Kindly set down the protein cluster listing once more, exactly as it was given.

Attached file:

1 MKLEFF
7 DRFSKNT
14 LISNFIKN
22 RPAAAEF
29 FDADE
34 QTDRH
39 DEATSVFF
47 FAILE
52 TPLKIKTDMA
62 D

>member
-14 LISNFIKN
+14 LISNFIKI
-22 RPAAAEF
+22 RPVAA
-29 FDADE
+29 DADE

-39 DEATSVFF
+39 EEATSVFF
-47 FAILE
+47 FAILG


1 MKLEFF
7 DRFSKNT
14 LISNFIKN
22 RPAAAEF
29 FDADE
34 QTDRH
39 DEATSVFF
47 FAILE
52 TPLKIKTDMA
62 D

>member
-14 LISNFIKN
+14 LISNFIKI
-22 RPAAAEF
+22 RPVAA
-29 FDADE
+29 DADE

-39 DEATSVFF
+39 EEATSVFF
-47 FAILE
+47 FAILG